Saturday, December 24, 2011

Marcel Olis - Trying to Reconstruct his Early Years

I find the details of my grandfather's teenage years the most fascinating - unfortunately, it is also the least documented. Although it is difficult to reconstruct the details of his life before coming to the US, I will do my best here.

We believe he was born in 1900, but are unsure about his actual birth day. He lived in Marseilles, France from a young age. He has a French-Basque heritage, and we know his formal surname in France was Olisdonlascoynevarre (or possibly Olisdonlascoynevaro).

Growing up, I had heard tales of Marcel coming from a royal family, and that his family tree is displayed on the wall in the main library in Paris. Knowing that tales become taller when told to a child, I am going to assume, without investigating, that these are exaggerated. Someday, I hope to travel to Paris to see for myself.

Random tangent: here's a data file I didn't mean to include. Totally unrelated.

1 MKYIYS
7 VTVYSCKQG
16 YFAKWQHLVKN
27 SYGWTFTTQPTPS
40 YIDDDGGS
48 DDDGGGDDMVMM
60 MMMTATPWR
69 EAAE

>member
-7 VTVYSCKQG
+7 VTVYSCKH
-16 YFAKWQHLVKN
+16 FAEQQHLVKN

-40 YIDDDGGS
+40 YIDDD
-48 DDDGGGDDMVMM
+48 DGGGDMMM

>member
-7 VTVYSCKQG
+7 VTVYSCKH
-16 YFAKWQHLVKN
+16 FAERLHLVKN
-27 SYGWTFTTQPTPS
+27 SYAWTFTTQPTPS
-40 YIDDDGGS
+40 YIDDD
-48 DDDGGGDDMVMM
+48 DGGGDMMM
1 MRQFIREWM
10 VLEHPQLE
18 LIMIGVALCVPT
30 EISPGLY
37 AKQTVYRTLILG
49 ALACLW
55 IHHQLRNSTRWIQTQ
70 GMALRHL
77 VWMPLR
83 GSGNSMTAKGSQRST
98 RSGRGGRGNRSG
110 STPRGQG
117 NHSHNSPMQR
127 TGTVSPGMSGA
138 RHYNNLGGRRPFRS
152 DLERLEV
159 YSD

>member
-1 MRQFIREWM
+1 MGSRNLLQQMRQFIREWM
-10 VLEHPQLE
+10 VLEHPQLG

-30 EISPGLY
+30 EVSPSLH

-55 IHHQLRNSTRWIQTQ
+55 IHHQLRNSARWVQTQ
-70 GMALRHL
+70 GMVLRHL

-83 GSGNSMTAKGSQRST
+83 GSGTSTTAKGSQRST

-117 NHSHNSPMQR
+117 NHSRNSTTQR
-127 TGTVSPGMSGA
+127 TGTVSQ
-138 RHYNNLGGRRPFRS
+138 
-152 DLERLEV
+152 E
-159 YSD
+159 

To the best of my knowledge, Marcel had only one sister. I don't know much about her except that she became a Nun in the Catholic Church, and lived her life serving the Church.

We know that Marcel studied art at the Sorbonne University. Shortly after graduating, he traveled to South America to the Straits of Magellan to construct a statue there. He had won this opportunity from a competition at the University. He was only 16 years old.

During World War I, he became a mercenary pilot for Belgium. One of the most interesting things I found was that his pilot's license number was in the 100's. This translates to him being a very early adopter in aviation.

I will close with a very interesting story... I came across a pen & ink drawing done by Marcel that I vaguely recalled seeing before. My dad explained that Marcel was shot down & captured by German troops during WWI, and that he had escaped by disguising himself as a peasant. Later in life, he created this pen & ink drawing from memory. It captures the German prison camp - which strongly resembles a castle - and a small figure in the foreground carrying a shepherd's staff. Fascinating! Isn't it!